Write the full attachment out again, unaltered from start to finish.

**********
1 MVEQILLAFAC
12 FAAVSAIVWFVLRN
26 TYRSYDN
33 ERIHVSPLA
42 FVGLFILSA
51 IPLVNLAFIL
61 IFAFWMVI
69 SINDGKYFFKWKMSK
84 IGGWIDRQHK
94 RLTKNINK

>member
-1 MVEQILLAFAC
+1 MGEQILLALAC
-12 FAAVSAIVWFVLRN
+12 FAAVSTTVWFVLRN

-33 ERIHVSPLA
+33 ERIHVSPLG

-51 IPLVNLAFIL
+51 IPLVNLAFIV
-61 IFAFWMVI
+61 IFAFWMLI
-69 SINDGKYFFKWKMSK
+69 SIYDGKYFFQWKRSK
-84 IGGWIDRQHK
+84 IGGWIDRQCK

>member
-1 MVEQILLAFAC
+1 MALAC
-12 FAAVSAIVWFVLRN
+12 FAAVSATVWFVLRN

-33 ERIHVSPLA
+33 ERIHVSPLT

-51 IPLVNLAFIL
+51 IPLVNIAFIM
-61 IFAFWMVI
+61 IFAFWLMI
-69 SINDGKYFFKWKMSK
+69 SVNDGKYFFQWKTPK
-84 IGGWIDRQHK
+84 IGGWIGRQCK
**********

1 MVEQILLAFAC
12 FAAVSAIVWFVLRN
26 TYRSYDN
33 ERIHVSPLA
42 FVGLFILSA
51 IPLVNLAFIL
61 IFAFWMVI
69 SINDGKYFFKWKMSK
84 IGGWIDRQHK
94 RLTKNINK

>member
-1 MVEQILLAFAC
+1 MGEQILLALAC
-12 FAAVSAIVWFVLRN
+12 FAAVSTTVWFVLRN

-33 ERIHVSPLA
+33 ERIHVSPLG

-51 IPLVNLAFIL
+51 IPLVNLAFIV
-61 IFAFWMVI
+61 IFAFWMLI
-69 SINDGKYFFKWKMSK
+69 SIYDGKYFFQWKRSK
-84 IGGWIDRQHK
+84 IGGWIDRQCK

>member
-1 MVEQILLAFAC
+1 MALAC
-12 FAAVSAIVWFVLRN
+12 FAAVSATVWFVLRN

-33 ERIHVSPLA
+33 ERIHVSPLT

-51 IPLVNLAFIL
+51 IPLVNIAFIM
-61 IFAFWMVI
+61 IFAFWLMI
-69 SINDGKYFFKWKMSK
+69 SVNDGKYFFQWKTPK
-84 IGGWIDRQHK
+84 IGGWIGRQCK